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Stories tagged 'Jason Bielas'

Squelching ovarian cancer: the not-so-silent killer

The search continues for new biomarkers, better outcomes and, yes, cures for this deadly disease

Sept. 17, 2018 | By Diane Mapes / Fred Hutch News Service

September is Ovarian Cancer Awareness Month, but Fred Hutch researchers are working year-round to find ways to detect the disease early and shut it down for good. Read on for a handful of ovarian cancer research highlights.

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Dr. Kevin Cheung receives prestigious ‘Era of Hope’ Scholar Award

$4.1 million, four-year award to advance understanding of breast cancer metastasis

Feb. 22, 2018 | By Diane Mapes / Fred Hutch News Service

Fred Hutch’s Dr. Kevin Cheung, a metastatic breast cancer researcher, has received a $4.1M Department of Defense Breast Cancer Research Program “Era of Hope” Scholar Award.

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10 highlights of Fred Hutch science in 2017

A look back at notable discoveries in cancer immunotherapy, HIV prevention and more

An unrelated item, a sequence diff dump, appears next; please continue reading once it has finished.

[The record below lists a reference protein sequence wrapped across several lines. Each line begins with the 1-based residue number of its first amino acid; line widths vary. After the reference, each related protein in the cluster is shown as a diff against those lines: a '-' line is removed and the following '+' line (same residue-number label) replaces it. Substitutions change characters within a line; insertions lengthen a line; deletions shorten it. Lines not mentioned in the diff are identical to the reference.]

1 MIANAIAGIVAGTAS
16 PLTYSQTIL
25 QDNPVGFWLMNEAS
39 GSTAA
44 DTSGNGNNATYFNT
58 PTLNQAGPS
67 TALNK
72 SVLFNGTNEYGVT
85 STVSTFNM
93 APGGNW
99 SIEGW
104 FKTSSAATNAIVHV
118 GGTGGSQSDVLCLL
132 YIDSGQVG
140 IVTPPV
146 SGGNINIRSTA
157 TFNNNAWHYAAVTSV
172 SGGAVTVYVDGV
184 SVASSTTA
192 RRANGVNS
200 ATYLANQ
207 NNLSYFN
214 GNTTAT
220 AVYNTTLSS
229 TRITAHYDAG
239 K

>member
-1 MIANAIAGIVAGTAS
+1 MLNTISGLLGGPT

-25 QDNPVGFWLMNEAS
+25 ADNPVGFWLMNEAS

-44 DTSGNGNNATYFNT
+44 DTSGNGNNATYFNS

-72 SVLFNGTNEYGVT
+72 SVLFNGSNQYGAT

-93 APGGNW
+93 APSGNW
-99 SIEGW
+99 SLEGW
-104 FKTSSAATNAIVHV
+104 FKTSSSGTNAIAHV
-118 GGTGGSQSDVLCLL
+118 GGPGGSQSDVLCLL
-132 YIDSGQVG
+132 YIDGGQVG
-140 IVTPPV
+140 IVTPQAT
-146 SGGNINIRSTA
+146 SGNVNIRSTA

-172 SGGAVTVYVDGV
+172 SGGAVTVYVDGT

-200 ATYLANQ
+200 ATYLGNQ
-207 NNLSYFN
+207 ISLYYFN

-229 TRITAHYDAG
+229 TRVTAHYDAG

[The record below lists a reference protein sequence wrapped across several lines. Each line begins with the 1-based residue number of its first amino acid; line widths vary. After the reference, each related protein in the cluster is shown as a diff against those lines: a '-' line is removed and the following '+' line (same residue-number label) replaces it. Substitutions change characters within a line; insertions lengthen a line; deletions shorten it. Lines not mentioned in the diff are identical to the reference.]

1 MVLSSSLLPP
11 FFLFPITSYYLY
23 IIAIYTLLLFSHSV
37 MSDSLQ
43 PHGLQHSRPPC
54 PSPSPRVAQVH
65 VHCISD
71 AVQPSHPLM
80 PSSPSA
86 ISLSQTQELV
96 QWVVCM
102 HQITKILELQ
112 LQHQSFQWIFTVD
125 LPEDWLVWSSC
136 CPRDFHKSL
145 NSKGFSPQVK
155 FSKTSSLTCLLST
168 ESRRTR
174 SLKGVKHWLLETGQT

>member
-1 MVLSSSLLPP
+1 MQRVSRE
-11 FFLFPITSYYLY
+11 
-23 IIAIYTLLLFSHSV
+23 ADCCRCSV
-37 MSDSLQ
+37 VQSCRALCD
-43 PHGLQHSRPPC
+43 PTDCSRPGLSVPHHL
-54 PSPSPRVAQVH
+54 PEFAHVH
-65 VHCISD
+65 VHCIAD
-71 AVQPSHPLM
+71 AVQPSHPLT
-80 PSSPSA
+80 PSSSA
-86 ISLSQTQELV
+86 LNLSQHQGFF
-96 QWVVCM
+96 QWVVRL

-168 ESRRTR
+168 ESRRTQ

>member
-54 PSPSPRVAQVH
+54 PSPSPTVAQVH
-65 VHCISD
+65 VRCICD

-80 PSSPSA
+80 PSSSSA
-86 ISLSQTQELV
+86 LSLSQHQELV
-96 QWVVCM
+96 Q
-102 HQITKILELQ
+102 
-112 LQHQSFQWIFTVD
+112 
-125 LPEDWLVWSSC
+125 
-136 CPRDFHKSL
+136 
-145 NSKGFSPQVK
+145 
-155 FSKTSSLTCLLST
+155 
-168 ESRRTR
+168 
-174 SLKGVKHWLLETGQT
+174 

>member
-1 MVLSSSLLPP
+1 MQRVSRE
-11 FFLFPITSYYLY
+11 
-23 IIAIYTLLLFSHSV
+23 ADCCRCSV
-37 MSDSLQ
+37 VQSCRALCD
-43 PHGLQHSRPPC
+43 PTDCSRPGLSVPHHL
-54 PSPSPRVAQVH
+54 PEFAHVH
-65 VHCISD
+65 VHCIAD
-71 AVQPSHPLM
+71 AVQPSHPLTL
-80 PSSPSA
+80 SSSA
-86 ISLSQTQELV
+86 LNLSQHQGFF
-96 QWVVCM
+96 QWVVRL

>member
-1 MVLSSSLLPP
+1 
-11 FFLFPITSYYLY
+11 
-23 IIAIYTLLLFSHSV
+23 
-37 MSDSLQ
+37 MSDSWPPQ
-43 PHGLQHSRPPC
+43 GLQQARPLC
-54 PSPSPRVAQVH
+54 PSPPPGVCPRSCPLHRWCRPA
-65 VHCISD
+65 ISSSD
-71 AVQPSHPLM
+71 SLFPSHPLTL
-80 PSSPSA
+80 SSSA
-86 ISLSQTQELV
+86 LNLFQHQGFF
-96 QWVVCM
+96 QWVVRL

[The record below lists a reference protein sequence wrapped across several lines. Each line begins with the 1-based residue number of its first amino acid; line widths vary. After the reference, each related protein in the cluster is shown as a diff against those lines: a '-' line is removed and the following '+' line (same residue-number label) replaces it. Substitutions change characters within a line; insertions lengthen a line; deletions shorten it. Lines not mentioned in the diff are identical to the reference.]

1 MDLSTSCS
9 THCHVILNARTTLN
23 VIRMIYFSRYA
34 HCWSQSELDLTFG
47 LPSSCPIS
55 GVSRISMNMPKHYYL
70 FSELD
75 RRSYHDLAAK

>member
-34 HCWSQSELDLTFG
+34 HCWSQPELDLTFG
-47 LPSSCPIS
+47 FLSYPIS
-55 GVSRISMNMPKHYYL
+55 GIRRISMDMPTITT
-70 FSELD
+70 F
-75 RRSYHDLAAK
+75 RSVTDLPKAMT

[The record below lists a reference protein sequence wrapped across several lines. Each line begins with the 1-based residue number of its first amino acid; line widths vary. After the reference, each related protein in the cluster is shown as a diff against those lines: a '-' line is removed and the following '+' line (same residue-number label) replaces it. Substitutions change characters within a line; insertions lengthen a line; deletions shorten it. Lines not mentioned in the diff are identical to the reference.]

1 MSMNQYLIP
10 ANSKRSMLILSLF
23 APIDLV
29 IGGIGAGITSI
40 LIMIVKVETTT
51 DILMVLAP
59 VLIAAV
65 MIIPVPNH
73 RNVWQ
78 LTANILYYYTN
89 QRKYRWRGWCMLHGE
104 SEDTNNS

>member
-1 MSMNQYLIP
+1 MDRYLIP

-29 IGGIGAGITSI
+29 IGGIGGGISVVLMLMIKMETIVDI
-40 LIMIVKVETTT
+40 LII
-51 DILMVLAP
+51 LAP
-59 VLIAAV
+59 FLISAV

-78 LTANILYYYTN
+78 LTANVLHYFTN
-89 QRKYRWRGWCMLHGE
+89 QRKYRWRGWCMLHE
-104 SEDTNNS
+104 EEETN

Dec. 28, 2017 | by Sabin Russell and Susan Keown / Fred Hutch News Service

It's been a year of breakthroughs at Fred Hutch. Here are 10 of our favorites.

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Good News at Fred Hutch

Celebrating faculty and staff achievements

March 31, 2017

Dr. Philip Greenberg elected to serve on AACR board of directors; five researchers receive awards to explore immunotherapy single-cell RNA sequencing.

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How to be a curestarter

A longtime Fred Hutch booster helps a promising genetic researcher parlay $100K into a $2.2M grant to explore innovative new therapies

Feb. 24, 2017 | By Diane Mapes and Rachel Tompa / Fred Hutch News Service

Funding for novel and unexpected findings isn’t always forthcoming, especially in a climate in which only the top 7 percent or so grants submitted to the National Institutes of Health are given a green light. This is a story of how a longtime Fred Hutch booster helped a promising cancer geneticist parlay $100K into a $2.2M grant.

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Separate rulebook for cellular powerhouses

A precise new technique reveals that our cells’ engines, mitochondria, unexpectedly shrug off DNA damage from toxic chemicals

Sept. 1, 2016 | By Sabrina Richards / Fred Hutch News Service

Surprisingly, instead of falling prey to DNA damage that would cause rampant genetic errors, mitochondria are somehow able to outrun this damage and keep their DNA error-free, scientists at Fred Hutch have shown.

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